Symptoms of a Hiatal Hernia

Woman holding stomach, cropped view
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Fifty percent of hiatal hernia patients don't experience any symptoms. For the other fifty percent of patients, the following symptoms may occur.

  • Heartburn (which is worse when bending over or lying down shortly after eating)
  • Regurgitation (backflow of stomach contents into the back of the throat
  • Vomiting
  • Gastric reflux (backflow of stomach contents into the esophagus)
  • A sour or bitter taste in the mouth
  • Frequent belching
  • Frequent hiccups
  • Chest pain radiating from below the breastbone (the sternum)
  • Feeling of pressure in the chest
  • A bloated feeling after eating
  • Abdominal discomfort
  • Abdominal pressure, especially soon after eating
  • Discomfort or pain in the stomach
  • Discomfort or pain in the esophagus
  • Gas
  • Unexplained coughing
  • Difficulty swallowing

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Heartburn is often the major symptom for those with a hiatal hernia. Therefore, it would be a good idea to know what heartburn feels like. Below is an explanation of each sign of heartburn.

A burning sensation in the chest
This burning sensation usually starts behind the breastbone (the sternum), and may travel up to the throat. It usually occurs shortly after eating, and can last from a few minutes to several hours.

A burning feeling in the throat
There can be several causes of a burning throat, such as a sore throat or inflammation of the adenoids. A more common cause of this burning sensation is Gastroesophageal reflux disease (GERD).

There can also be a sour, salty, or acidic taste in the mouth. This is a sensation of burning, usually high up in the neck though it can occur lower. The pain may worsen with swallowing. This burning sensation can result from irritation when stomach contents reflux up into the throat.

Sour or bitter taste in the mouth
This sour or bitter taste can occur when stomach contents reflux up into the esophagus and may reach the back of the throat.

When the contents enter the back of the throat, a person will often have a sour or bitter taste in their mouth.

Difficulty swallowing
Trouble with swallowing (dysphagia) occurs when food does not pass normally from the mouth through the esophagus to the stomach. There may be a sensation of food sticking in the throat, chest pressure or "burning" after eating, or a feeling of choking.

Difficulty swallowing could be a sign of various conditions, including erosive esophagitis and esophageal cancer, and should always be evaluated by a physician.

Chronic coughing
In some studies, GERD accounted for about 41% of cases of chronic cough in nonsmoking patients. If stomach acid reflux (back up) into the esophagus and is aspirated, it can cause coughing.

Wheezing or other asthma-like symptoms
Several studies suggest a significant link between GERD and asthma. The results of these studies show that up to 60% of people with asthma also have gastroesophageal reflux disease (GERD), compared with 10% of the general population.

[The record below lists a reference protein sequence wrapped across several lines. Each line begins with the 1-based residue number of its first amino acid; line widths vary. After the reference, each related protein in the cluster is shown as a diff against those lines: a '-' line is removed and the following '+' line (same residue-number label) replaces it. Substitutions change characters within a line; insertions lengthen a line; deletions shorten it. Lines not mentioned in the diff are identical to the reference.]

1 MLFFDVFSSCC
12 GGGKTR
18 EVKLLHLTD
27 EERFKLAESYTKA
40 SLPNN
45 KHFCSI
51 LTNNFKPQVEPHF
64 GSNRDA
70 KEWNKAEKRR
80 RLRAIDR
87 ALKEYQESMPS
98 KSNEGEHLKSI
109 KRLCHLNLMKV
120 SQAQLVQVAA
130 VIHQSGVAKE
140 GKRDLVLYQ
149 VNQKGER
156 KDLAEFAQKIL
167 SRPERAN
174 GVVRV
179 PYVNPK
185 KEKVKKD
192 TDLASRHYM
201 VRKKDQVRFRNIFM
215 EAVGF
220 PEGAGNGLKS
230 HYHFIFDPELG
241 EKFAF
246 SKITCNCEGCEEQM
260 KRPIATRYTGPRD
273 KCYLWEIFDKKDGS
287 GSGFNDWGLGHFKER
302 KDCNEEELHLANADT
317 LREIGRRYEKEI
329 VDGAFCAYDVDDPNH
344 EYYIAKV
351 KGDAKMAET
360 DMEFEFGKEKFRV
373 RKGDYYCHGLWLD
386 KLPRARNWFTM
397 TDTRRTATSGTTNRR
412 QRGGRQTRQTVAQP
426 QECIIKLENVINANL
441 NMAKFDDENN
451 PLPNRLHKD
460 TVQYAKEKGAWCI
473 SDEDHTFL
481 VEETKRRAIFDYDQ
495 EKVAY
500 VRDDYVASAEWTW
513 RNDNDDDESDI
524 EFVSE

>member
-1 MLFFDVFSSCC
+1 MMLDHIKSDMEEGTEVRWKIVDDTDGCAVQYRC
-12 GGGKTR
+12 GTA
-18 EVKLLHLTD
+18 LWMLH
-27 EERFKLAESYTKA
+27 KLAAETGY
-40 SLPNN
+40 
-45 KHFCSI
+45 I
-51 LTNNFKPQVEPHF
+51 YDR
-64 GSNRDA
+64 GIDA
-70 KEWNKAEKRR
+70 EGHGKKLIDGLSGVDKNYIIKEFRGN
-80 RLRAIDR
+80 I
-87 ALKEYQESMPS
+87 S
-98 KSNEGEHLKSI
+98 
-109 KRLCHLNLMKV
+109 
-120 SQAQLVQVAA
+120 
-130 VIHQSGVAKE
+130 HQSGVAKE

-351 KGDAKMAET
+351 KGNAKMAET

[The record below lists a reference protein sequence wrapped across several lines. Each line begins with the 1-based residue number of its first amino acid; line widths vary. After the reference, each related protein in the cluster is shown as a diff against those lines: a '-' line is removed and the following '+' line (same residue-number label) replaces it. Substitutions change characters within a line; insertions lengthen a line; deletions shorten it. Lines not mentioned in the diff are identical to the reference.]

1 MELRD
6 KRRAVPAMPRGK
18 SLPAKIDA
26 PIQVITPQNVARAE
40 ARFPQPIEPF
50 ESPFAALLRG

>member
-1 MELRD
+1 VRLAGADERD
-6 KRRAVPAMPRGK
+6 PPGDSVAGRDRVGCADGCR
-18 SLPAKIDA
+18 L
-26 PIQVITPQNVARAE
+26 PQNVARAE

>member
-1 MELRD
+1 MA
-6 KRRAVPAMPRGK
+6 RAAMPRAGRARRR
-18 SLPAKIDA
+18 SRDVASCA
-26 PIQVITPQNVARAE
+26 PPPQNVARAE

GERD can affect asthma when stomach acid reflux into the esophagus and is aspirated into the airways and lungs, and can make breathing difficult and cause the patient to wheeze and cough.

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Additional Information About Hiatal Hernias:

What can cause a hiatal hernia?
Learn what conditions and lifestyle events can contribute to hiatal hernias.

Diagnosing Hiatal Hernias
There are a few procedures that are used to diagnose the presence of a hiatal hernia.

Treating Hiatal Hernias
For approximately 50% of individuals with a hiatal hernia, symptoms are not present. For those who do experience symptoms, it is usually caused by heartburn, or acid reflux. Many individuals with a hiatal hernia also have gastroesophageal reflux disease, or GERD. For them, their doctors may prescribe a treatment plan that is similar to the treatment for GERD.

Hiatal Hernia Diet Tips
About 50% of all people with hiatal hernias do not have any symptoms. For the other approximate 50% of individuals with hiatal hernias who do have symptoms, heartburn is the most common symptom. Knowing how to control the heartburn through diet is important.

Paraesophageal Hiatal Hernia
There are two categories of hiatal hernias, sliding or paraesophageal. With paraesophageal hernias, the gastro-esophageal junction remains where it belongs, but part of the stomach is squeezed up into the chest beside the esophagus. These hernias remain in the chest at all times. With this type of hernia, complications can occur.

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Source:

"Heartburn, Gastroesophageal Reflux (GER), and Gastroesophageal Reflux Disease (GERD)." NIH Publication No. 07–0882 May 2007. National Digestive Diseases Information Clearinghouse (NDDIC).

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